For the record, this is what it’s like when actual science nerds talk.

From Alexandra:

What blew my mind so much was that if you look at our universe’s beginning as a mere ripple in something larger that slowly oscillated into our Big Bang, not only are WE merely a speck in a vasty universe, but our universe is a mere speck in a much more vasty…something. I mean, whoa. And then the idea of how matter is encoded into the folds of spacetime, and how our perception of what we’re seeing in terms of time and light speed could be totally incorrect because of these folds, and how that can explain how the probe heading towards the sun is slowing down when we didn’t predict it would, because instead of traveling straight through space it’s having to navigate these folds of gravity, like a lure bobbing on the waves. I need some serious drugs to dig deeper into this.

My reply:

Different observers under different effects of accelerating forces already see such differing views of reality (with regard to distances and elapsed time, but also with regard to perceived forces on other objects [for instance, if you are traveling with two electrons and perceive them as stationary you see them repel each other, but if you see them zipping past you see them attracted to each other by the magnetic fields they generate as moving charges]) — well, we tend to (mistakenly, in my view) discount ourselves from the equations as sacks of mud propelled by self-willed spirits, but the photons and other particles that inform us also inform everything else in the universe and those things aren’t as easily confused as us. Causality itself is actually warped by the lens of warbling translucent structure and is literally physically different all the way into the past and all the way into the future as we simply walk around, just like a view into a holograph changes as you view it from different angles. Is the lion’s mouth in the image open or closed? Are the bird’s wings up or down? The image is simply undeniably different depending on where we stand, and, as consumers of light, the image is all we have to go on. That’s what holographs do.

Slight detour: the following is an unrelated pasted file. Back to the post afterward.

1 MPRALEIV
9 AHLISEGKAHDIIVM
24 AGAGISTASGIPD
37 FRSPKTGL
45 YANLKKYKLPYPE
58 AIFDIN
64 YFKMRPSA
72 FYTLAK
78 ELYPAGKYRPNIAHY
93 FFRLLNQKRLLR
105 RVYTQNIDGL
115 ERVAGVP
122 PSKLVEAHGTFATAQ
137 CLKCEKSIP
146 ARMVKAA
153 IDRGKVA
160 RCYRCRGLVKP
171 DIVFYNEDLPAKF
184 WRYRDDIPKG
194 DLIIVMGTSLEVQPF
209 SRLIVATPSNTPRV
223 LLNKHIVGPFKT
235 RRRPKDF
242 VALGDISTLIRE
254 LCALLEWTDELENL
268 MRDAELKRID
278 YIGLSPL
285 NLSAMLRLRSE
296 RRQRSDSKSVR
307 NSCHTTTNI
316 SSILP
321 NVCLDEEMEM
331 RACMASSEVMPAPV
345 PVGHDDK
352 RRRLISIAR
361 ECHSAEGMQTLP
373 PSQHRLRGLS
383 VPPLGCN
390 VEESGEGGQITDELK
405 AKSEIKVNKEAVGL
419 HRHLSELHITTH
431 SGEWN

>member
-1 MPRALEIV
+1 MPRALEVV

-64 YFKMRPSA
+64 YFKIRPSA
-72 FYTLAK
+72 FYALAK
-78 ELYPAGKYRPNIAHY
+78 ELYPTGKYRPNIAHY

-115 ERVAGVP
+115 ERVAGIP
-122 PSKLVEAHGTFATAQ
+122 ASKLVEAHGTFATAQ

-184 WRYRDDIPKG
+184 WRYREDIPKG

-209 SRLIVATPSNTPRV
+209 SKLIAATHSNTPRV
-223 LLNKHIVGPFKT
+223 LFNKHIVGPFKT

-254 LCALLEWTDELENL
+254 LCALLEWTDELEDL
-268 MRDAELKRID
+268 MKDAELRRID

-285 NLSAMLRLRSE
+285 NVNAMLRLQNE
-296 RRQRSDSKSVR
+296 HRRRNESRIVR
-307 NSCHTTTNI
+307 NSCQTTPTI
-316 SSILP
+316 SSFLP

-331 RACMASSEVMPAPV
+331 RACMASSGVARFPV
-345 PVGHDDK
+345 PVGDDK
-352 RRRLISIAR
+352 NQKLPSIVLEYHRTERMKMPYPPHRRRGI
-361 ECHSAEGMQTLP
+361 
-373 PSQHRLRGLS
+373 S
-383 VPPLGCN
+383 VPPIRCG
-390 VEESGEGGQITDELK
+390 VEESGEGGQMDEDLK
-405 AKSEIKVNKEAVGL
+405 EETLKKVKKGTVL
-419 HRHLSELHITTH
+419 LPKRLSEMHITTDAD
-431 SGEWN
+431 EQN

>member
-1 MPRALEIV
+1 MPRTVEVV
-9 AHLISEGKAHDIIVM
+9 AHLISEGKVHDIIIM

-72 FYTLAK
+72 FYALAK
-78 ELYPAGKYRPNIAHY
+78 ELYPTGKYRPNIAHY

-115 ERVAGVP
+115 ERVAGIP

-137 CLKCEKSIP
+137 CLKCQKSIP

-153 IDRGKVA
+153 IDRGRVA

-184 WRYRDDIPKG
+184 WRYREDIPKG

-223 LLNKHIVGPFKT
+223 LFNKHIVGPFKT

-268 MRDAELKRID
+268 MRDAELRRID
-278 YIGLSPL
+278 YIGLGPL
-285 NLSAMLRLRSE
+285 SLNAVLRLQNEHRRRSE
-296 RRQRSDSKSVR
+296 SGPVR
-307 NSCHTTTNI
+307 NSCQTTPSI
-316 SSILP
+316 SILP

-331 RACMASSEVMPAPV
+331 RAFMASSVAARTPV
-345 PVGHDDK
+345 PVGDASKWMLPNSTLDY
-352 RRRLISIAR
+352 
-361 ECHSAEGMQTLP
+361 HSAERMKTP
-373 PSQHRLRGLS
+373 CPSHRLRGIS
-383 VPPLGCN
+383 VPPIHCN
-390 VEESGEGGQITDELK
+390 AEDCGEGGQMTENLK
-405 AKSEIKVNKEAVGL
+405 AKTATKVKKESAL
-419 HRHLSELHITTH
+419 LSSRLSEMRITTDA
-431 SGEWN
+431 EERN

Also our concept of gravity is permanently fucked and really needs to be discarded. Items leaving a gravity well leave under more acceleration than Newton predicted, items approaching a gravity well aren’t pulled in as strongly as predicted — there’s obviously at least one more variable. People have tried several times to explain it every time they’ve seen it — the mass/inertia-based hypercharge force, the expansion force/dark energy, gravitic “force lines”, presence or absence of dark matter — it’s exactly like when people had figured out that Ptolemy was wrong but Copernicus hadn’t come along yet to make the math all simple again by suggesting that the sun was at the center. Newton is our Ptolemy here. We love him too much to put a stake in his heart and cut his head off with a shovel, but his lurching stinking corpse is really ruining the party.

In my more mystical moments I feel it ought to be possible to push ourselves along the wall of the holograph in whatever direction we choose until the picture more resembles what we want to see. We’re already coasting along it in a time dimension at a pretty fucking huge clip (at least, all the way out on this edge of the hologram) and every choice we make and every causal interaction changes our trajectory a tiny smidge… possibly as much as a child dragging a line in the water from the deck of a cruiseliner changes its course, but sometimes a good deal more dramatically, I would think.

My point is if the collections of photons we call an image is our view of a holographic universe, than each separate collection (yours, mine, give or take another seven billion, and that’s just observers on our twirling rock) is completely, causally speaking, a completely different literal physical universe, with “uncertainty” being the quantifiable distance between my viewpoint and yours, or Heisenberg’s and his measuring device of choice. Is this the Copenhagen “many worlds” view? I still only see it as one so I don’t think of it as such….

But it does make it unimaginably big. Especially if there are more completely separate holographs. But that’s all extrapolation based on the big bang thing, which I’m not sure is the right explanation either….


September 25, 2009 · by xalieri · Posted in Everything Else  


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